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Elsewhere (131)

Robert Stacy McCain on feminism’s mainstreaming of extremists: 

Any honest person who undertakes an in-depth study of modern feminism, from its inception inside the 1960s New Left to its institutionalisation within Women’s Studies departments at universities, will understand that without the influence of radicals — militant haters of capitalism and Christianity, angry lesbians who view all males as a sort of malignant disease, deranged women who can’t distinguish between political grievances and their own mental illnesses — there probably never would have been a feminist movement at all…

Once we go beyond simplistic sloganeering about “equality” and “choice” to examine feminism as political philosophy — the theoretical understanding to which Ph.Ds devote their academic careers — we discover a worldview in which men and women are assumed to be implacable antagonists, where males are oppressors and women are their victims, and where heterosexuality is specifically condemned as the means by which this male-dominated system operates.

As noted previously, when it comes to identity politics, the boundaries between mainstream and delusional aren’t as clear as one might wish

And Thomas Sowell on cultural inequalities: 

While cultural leadership has changed hands many times, that leadership has been real at given times, and much of what was achieved in the process has contributed enormously to our well-being and opportunities today. Cultural competition is not a zero-sum game. It is what advances the human race. Cultures are living, changing ways of doing all the things that have to be done in life. Every culture discards over time the things which no longer do the job or which don’t do the job as well as things borrowed from other cultures… Spanish as spoken in Spain includes words taken from Arabic, and Spanish as spoken in Argentina has Italian words taken from the large Italian immigrant population there. People eat Kentucky Fried Chicken in Singapore and stay in Hilton hotels in Cairo.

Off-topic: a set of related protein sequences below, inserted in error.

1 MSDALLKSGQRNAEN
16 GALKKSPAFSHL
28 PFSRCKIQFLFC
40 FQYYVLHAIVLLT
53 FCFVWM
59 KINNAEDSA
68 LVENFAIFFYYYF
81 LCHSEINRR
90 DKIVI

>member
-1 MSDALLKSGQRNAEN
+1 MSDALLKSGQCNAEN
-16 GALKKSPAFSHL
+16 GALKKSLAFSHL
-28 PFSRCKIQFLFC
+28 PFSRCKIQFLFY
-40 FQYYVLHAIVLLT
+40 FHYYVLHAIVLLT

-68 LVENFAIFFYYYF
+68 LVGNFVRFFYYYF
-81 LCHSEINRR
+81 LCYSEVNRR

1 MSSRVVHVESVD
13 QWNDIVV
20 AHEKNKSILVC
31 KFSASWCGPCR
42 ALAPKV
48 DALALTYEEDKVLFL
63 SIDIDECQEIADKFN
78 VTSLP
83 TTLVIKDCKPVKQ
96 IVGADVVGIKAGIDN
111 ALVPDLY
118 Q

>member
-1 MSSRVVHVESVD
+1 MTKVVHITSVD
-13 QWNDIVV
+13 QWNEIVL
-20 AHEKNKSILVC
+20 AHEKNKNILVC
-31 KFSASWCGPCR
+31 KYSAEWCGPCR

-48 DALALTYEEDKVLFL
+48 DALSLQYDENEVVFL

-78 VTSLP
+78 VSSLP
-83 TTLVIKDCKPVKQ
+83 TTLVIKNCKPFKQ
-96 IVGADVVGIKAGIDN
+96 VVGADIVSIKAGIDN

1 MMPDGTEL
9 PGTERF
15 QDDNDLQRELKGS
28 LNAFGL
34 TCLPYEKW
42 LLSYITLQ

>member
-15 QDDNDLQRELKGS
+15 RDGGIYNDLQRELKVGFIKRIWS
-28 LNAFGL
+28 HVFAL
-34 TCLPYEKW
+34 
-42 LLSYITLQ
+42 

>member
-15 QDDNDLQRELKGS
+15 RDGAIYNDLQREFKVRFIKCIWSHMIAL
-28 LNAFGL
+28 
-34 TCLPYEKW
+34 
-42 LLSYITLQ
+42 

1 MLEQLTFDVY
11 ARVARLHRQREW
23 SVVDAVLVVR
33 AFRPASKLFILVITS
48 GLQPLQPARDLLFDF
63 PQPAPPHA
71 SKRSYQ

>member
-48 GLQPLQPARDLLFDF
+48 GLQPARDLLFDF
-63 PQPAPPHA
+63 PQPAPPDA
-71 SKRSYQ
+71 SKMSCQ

This is not what some of the advocates of “diversity” have in mind. They seem to want to preserve cultures in their purity, almost like butterflies preserved in amber. Decisions about change, if any, seem to be regarded as collective decisions, political decisions. But that is not how any cultures have arrived where they are… No culture has grown great in isolation -- but a number of cultures have made historic and even astonishing advances when their isolation was ended, usually by events beyond their control.

At which point readers may recall the Guardian’s Emer O’Toole, a “postcolonial theorist” and assistant professor of Irish Performance Studies, for whom all cultures past and present are equally vibrant and noble, except of course the culture in which she currently flourishes, on which opprobrium must be heaped ostentatiously and often. Ms O’Toole famously bemoaned the colonial propagation of Shakespeare, whose works she denounced as “full of classism, sexism, racism and defunct social mores.” And worse, “a powerful tool of empire, transported to foreign climes along with the doctrine of European cultural superiority.” The possibility that at any given time one set of values and insights might be preferable to another, even objectively better, bothers her quite a bit.

Her article was accompanied by a photograph of New Zealand’s Ngakau Toa theatre company performing Troilus and Cressida in a distinctively Maori style. To me, it looked fun and worth the price of a ticket. But this cross-cultural fusion saddened Ms O’Toole, who dismissed notions of the Bard’s universality as “uncomfortably colonial.” She then presumed to take umbrage on behalf of all past colonial subjects, whose own views on Shakespeare and literature she chose not to relate. She did, however, get quite upset about “our sense of cultural superiority” – a sense of superiority that, she insisted, has long been “disavowed by all but the crazies.”

It may be a tad indelicate, even improper, but I can’t help wondering how Ms O’Toole might have felt had she been among the 19th century English colonists who encountered a Maori culture that was all but prehistoric, with no discernable literature or science, in which the average lifespan was about thirty years or so, and where cannibalism was not unknown. Faced with such things, I’m sure Ms O’Toole would have resisted the wicked urge to think herself a little more culturally advanced.

When not romanticising the cultural purity of others from a safe distance, Ms O’Toole prides herself on denouncing those more primitive than herself – say, women who choose to shave their armpits. In Ms O’Toole’s moral universe, cultivating armpit hair is “the necessary and important work of challenging stupid, arbitrary, gendered bullshit.” And our right-thinking Guardianista tells us, several times, that her boyfriends have thought her “brave” for daring not to shave.

As usual, feel free to share your own links and snippets in the comments.